When Sarah Riccardi-Swartz moved from New York City to a small Appalachian town in West Virginia in the fall of 2017, she was searching for an answer to a puzzling question. Why had a group of conservative American Christians converted to Russian Orthodoxy?
“It’s typically an immigrant faith, so I was really interested in that experience and why it spoke to converts,” said Riccardi-Swartz, a postdoctoral fellow in the Recovering Truth project at Arizona State University.
Riccardi-Swartz’s study focused on a community of mostly former evangelical Christians and Catholics who had joined the Russian Orthodox Church Outside of Russia (ROCOR). The West Virginia location, in addition to having a church parish, was also home to the largest English-speaking Russian Orthodox monastery in the world.
Over a year of doing research, Riccardi-Swartz learned that many of these converts had grown disillusioned with social and demographic change in the United States. In ROCOR, they felt they had found a church that has remained the same, regardless of place, time and politics. But Riccardi-Swartz also found strong strains of nativism, white nationalism and pro-authoritarianism, evidenced by strong admiration for Russian President Vladimir Putin.
“For many of them, Putin becomes this sort of king-like figure in their narratives,” she said. “They see themselves as oppressed by democracy because democracy is really diversity. And they look to Putin because democracy isn’t really, as we see right now, an option [in Russia].”
She recently published a book based on her research that’s titled Between Heaven and Russia: Religious Conversion and Political Apostasy in Appalachia.
The case study that Riccardi-Swartz provides adds detail and color to a trend that a handful of historians and journalists have documented for nearly a decade. In publications mostly targeted toward an Orthodox Christian audience, they have raised the alarm about a growing nativist element within the church. Despite Orthodoxy’s relatively small imprint in the U.S., they warn that, unchecked, these adherents could fundamentally alter the faith tradition in the United States. They also warn that these individuals are evangelizing hate in the name of Orthodoxy in ways that could attract more who share those views.
“It’s an immigrant faith. It’s now being sort of colonized by these converts in many respects,” said Riccardi-Swartz. “They’re vocal in their parishes. They’re vocal online. They’re very digitally savvy and very connected to other far-right actors in the United States and across the globe. And that’s really changing the faith.”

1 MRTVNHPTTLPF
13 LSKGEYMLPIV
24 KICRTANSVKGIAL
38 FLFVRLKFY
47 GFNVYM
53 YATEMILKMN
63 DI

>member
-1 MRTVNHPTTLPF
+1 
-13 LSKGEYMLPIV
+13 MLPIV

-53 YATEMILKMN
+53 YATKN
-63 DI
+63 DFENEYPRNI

Despite centuries of presence in North America, starting in what we now know as Alaska, the Orthodox church in the U.S. is still relatively small. Alexei Krindatch, a sociologist of religion who focuses on Eastern Orthodox and Oriental Orthodox churches in the U.S., estimates that active adherents make up about 0.4% of the population. Within that, nearly two dozen branches are divided between what’s known as Eastern Orthodoxy and Oriental Orthodoxy. They include Greek, Coptic, Ethiopian, Armenian and more.
Eastern Orthodox churches, which include ROCOR, flourished in the U.S. starting at the turn of the 20th century, when migrants flocked to major industrial hubs like New York, Chicago, Detroit and Cleveland for jobs. Over time, these churches concentrated in the Northeast and West Coast. But more recently, the size and location of Eastern Orthodox churches in the U.S. has changed. According to Krindatch, who conducts censuses of Orthodoxy in the U.S., parishes declined in size between 2010 and 2020.
“This is in line with American mainline religion, [where] everyone is shrinking in size except nondenominational churches,” Krindatch said. But ROCOR, which Krindatch estimated in 2020 to have roughly 24,000 adherents, experienced a striking shift. While the number of ROCOR adherents declined by 14%, Krindatch found that the number of parishes grew by 15%.
“So what it means [is], we have more parishes, but which are smaller in size. And if you look at the geography, those parishes were planted not in traditional lands of Orthodoxy,” said Krindatch. The growth occurred in less populated areas of the Upper Midwest and Southern states, places with fewer direct links to Russia.
“So for me, those are a bunch of new ROCOR communities which are founded by convert clergy or by convert members,” Krindatch said.